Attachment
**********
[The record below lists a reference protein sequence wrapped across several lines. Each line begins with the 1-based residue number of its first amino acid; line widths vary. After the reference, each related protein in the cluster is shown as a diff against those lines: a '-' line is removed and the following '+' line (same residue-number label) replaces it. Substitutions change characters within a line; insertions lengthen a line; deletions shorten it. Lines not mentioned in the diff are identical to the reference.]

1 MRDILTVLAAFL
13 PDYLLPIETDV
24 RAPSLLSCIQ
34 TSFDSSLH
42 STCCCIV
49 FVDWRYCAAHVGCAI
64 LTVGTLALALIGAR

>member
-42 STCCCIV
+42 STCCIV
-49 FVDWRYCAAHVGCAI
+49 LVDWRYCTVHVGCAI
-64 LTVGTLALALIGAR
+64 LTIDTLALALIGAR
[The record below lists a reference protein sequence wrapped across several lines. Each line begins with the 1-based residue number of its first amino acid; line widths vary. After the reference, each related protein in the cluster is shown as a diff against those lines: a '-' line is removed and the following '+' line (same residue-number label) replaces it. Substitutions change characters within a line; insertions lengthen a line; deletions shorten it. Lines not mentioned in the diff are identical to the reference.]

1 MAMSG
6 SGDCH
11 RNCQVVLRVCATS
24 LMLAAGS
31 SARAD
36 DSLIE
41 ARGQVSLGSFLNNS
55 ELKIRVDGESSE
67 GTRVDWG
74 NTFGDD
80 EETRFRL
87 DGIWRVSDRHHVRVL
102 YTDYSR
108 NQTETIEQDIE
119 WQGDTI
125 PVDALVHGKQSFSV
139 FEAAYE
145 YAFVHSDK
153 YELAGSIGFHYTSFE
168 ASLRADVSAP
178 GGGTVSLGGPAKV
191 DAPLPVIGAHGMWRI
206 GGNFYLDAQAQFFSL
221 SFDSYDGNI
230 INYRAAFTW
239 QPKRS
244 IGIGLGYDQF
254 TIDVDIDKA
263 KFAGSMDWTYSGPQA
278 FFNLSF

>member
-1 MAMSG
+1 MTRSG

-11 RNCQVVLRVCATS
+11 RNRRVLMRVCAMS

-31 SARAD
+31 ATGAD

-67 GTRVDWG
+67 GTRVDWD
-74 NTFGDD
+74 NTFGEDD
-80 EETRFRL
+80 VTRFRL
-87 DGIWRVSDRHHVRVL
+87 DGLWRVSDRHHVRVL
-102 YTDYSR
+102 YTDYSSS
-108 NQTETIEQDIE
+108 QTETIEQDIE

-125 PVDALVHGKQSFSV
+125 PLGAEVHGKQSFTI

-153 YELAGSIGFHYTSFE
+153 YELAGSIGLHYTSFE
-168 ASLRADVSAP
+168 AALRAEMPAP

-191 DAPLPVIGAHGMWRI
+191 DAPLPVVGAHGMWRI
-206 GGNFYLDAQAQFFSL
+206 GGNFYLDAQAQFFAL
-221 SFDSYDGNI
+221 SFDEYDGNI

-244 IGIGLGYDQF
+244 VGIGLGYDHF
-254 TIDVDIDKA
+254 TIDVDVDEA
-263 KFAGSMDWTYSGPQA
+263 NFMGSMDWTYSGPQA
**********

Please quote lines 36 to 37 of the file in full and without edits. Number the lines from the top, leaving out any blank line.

168 ASLRADVSAP
178 GGGTVSLGGPAKV